Use all your data, throw a bunch of ensemble ML (probably just random forest) at it, and pick a good model. Usually, that works exceptionally well.
How much data should you use?
Ideally, you should always be separating your data into Train, Test, and Validation. Due to small dataset sizes, this isn't always possible, but it is still important to prevent overfitting. You can use all your training and testing data for feature selection and that shouldn't introduce any significant biases to your ML model. Your validation set should only be used to approximate the error once you are entirely done training your model.
Simple ML Solutions:
Use some kind of random forest or gradient boosting model on all your training/testing data. These models are designed for high performance in high dimensional data and by checking feature importances/permutation importances/mean decrease in accuracy you will know which features are/aren't important. It is common to use these kinds of models in the biological space where there are millions of features and only a thousand or so responses. Despite the disparity, I've still reached high accuracy in these situtations.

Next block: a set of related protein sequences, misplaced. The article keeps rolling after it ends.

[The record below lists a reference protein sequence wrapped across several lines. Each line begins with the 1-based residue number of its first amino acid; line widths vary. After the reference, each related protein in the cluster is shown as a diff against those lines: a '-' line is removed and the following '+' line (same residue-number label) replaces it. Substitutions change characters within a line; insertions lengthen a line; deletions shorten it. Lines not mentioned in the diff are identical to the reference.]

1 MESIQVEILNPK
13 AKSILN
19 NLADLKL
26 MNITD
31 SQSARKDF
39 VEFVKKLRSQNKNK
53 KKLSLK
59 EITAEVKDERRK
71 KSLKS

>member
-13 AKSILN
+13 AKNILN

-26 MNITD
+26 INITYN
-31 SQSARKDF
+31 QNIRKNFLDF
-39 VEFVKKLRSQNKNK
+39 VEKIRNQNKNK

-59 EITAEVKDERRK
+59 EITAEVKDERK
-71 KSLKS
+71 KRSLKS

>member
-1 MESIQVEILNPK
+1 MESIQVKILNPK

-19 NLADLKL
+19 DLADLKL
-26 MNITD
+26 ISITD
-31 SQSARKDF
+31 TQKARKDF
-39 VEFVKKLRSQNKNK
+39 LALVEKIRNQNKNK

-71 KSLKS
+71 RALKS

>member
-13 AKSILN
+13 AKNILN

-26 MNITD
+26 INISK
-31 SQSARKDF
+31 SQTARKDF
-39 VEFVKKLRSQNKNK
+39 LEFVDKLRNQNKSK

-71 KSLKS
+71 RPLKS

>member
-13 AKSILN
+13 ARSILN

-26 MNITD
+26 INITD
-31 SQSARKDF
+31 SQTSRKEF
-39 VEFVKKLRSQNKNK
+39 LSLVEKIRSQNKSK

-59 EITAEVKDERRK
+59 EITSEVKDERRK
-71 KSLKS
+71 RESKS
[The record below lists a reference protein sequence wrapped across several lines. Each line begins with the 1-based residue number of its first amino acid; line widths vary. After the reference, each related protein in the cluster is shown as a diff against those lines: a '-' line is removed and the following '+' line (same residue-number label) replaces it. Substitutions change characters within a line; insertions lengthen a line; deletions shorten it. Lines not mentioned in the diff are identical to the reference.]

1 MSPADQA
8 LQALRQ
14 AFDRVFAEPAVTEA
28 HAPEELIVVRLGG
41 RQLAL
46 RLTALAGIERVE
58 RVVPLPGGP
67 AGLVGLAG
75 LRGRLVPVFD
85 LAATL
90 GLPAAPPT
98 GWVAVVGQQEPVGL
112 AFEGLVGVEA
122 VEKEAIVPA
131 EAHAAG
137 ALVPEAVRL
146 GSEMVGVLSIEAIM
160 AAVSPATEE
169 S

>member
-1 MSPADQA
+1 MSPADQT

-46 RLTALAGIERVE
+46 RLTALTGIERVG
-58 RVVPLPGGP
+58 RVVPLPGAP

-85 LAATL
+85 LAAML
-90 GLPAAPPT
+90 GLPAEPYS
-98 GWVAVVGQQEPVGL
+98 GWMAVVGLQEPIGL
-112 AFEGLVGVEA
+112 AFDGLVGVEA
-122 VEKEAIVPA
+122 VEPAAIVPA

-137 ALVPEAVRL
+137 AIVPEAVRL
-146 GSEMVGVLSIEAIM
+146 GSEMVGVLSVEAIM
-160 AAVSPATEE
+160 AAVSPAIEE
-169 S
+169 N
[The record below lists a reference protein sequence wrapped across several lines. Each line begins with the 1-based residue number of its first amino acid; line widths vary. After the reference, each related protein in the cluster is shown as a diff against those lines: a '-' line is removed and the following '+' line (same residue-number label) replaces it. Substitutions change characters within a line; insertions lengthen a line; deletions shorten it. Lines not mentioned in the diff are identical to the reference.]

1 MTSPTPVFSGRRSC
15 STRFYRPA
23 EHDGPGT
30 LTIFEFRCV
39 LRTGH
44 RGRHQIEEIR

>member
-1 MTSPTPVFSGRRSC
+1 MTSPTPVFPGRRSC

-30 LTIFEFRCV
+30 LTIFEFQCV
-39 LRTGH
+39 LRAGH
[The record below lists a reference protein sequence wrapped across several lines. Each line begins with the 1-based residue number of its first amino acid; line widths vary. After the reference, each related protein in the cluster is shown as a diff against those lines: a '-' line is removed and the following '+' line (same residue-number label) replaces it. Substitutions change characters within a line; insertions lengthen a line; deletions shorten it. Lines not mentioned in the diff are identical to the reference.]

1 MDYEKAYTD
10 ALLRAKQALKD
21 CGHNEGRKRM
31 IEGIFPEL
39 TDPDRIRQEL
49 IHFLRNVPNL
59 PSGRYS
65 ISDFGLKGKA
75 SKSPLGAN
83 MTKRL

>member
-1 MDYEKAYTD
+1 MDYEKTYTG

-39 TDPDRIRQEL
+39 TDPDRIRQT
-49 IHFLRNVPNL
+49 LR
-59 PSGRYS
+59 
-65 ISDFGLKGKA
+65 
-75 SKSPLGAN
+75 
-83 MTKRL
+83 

Simple Statistical Solutions
Measure the correlation of each feature and keep only those features that have an absolute correlation above/below a certain amount. You can use a few statistical tests to filter out features that are not significant. Here are a few examples:
- Pearson Correlation
- Lasso Regression (technically an ML algorithm)
Pitfalls of the Above
Each of the above uses some kind of assumption to figure out which features you should select for final model training. Sometimes you don't actually need to pick a subset of features ie when you use RF. Additionally, the statistical tests often miss abnormal types of correlations or miss multidimensional relationships. Feature selection is really a case-by-case decision that no-one can give you a definitive answer on without seeing the actual data you use.